Researchers assessed calls and texts to the national child abuse hotline Childhelp
from March to May 2020 and compared them to the same period in 2019. The team found a 13.75% increase in total inquiries to the hotline from 2019 to 2020, according to the study
published in the journal JAMA Pediatrics Monday.
"We hypothesize that there was an increase in calls and texts to the hotline overall due to an increase in child and caregiver distress and potential child maltreatment amid the stressors of the pandemic," said study author Dr. Robin Ortiz, national clinician scholar at the University of Pennsylvania and the Children's Hospital of Philadelphia.
The research team reported 16,299 calls and 300 texts from March to May 2019 and 17,618 calls and 1,263 texts during the same period in 2020, which is an 8% and 321% increase, respectively.
Callers differed between 2019 and 2020 as well, the team noted. There was a decrease in calls between 2019 and 2020 from people mandated by law to report signs of abuse, such as teachers, day-care personnel, child protective services workers and counselors.
The team noted that calls increased after US Health and Human Services declared a public health emergency at the end of January 2020. Calls decreased after schools began closing in March 2020 -- though text inquiries rose after school closures.
"Decreased exposure to school-based mandated reporters may have contributed to the initial call decrease," the researchers wrote. "Text messaging, a child- and teenager-friendly modality, expanded during the postclosure period, pointing to potential self-advocacy."
The team said their findings suggested text-based access to these kinds of hotlines can be a helpful tool for children dealing with abuse during the pandemic, while exposure to mandated reporters is limited.
Concerns about hidden child abuse
Child abuse escalates when families are overwhelmed, experts say. The pandemic's perfect storm of school closures, social isolation, separation from loved ones, interrupted income, and job loss has worried child abuse experts, who fear a hidden epidemic of abuse that has mostly gone undetected.
"I believe that it will take us many years to sort out the true effects of the pandemic on our children and this study is one step in that process," said Dr. Suzanne Haney, chair of the American Academy of Pediatrics Council on Child Abuse and Neglect, in an email. She was not involved in the study.
To complicate matters, data from 2020 has been difficult to obtain and analyze. Early in the pandemic, for instance, child abuse hotlines in Connecticut, California, Michigan, Kentucky, New Hampshire and Louisiana reported double-digit declines in calls about abuse.
"These reductions do not reflect decreased incidences of child maltreatment, but unfortunately are a direct result of the precipitous decrease in contact between children, educational personnel, and other community youth programmes," wrote researchers in an article published in July 2020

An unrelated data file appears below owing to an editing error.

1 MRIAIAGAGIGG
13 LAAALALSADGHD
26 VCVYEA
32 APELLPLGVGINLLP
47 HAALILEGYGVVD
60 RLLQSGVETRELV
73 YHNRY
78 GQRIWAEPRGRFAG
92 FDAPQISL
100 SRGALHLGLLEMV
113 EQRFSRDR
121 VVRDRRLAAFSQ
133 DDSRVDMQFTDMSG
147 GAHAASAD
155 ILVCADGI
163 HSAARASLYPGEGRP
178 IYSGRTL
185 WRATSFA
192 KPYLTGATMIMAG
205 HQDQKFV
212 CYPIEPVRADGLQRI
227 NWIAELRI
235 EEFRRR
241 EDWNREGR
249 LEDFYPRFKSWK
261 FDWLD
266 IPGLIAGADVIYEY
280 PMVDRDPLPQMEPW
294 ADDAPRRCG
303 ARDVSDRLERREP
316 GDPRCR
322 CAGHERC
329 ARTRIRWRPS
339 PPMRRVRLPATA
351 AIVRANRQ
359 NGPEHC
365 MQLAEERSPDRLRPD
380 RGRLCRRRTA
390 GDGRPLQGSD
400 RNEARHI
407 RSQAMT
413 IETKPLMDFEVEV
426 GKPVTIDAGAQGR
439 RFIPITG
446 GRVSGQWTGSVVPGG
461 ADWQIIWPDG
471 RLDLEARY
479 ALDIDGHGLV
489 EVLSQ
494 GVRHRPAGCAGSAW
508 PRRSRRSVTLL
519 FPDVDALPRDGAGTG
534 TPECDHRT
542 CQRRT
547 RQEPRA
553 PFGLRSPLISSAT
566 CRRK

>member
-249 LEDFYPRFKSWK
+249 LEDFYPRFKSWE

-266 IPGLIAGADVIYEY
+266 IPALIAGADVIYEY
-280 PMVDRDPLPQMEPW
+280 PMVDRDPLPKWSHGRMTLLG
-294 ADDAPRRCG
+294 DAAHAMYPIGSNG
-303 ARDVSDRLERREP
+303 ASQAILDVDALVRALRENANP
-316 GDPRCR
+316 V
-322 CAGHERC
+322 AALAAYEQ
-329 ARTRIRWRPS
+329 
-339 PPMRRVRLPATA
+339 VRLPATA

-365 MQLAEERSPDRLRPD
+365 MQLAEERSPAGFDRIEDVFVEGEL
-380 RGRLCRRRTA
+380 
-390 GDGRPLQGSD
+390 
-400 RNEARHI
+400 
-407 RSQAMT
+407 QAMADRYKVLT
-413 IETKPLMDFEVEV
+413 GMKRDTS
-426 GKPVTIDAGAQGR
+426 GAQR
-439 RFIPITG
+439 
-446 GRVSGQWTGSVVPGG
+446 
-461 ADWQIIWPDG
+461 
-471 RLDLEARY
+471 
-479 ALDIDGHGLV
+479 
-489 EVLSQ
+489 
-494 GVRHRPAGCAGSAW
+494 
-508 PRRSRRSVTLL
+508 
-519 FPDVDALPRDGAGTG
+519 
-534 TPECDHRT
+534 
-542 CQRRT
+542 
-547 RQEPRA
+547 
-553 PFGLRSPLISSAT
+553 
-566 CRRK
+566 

in the journal The Lancet.
Another example: A report from the US Centers for Disease Control and Prevention
found that emergency visits for child abuse and neglect for children under 18 dropped by 53%
in mid-March 2020 compared to the same time in 2019.
Despite the drop, the study found the number of abused children who required hospitalization remained the same as last year, "suggesting that injury severity did not decrease during the pandemic," the CDC researchers said.
In fact, the study found the severity of the injuries worsened or stayed the same compared to a year ago. Did this mean that child abuse declined except for the most severe cases? Unclear, experts said.
It could be that there were fewer cases of child abuse, Haney said, or just that less severe cases were not reported.
Perhaps families were choosing to keep their children at home when they have less severe injuries, child abuse pediatrician Dr. Robert Sege, who directs the Center for Community-Engaged Medicine at Tufts Children's Hospital in Boston, told CNN in a prior interview
"Most child abuse is caused by neglect, and physical abuse doesn't always cause a kind of serious injury that requires hospitalization," said Sege, who is also a member of the child protection program at Tufts Children's Hospital.
Interestingly, the American Academy of Pediatrics conducted a study last November and found about 60% of families reported they grew closer together
during the pandemic.
While most children's lives were upended during the pandemic, some parents "set out to create safe and loving homes for their children -- which led to closer positive relationships," AAP President Dr. Lee Savio Beers said in a written statement.
Despite unclear data, the US House of Representatives passed The Stronger Child Abuse Prevention and Treatment Act
The bill introduced a variety of increased safety measures for children, such as requiring the US Department of Health and Human Services to create a national tracking system for child abuse that allows states to share information with each other.
How to spot child abuse
Everyone should be on the lookout for signs of child abuse, experts say, not just mandated reporters.
It's important to report abuse as soon as it is spotted because it can cause "permanent, significant damage to the developing brain and contributes to life-long mental health and physical health issues," Haney said via email.
"The sooner that abuse is recognized and treated, the better off the child will be," she said.
Neglect, such as children not having enough food or adequate clothing, is one of the most common forms of abuse, Haney said.
People should also be on the lookout for physical abuse, particularly if there are bruises on the ears or mouth injuries, she added.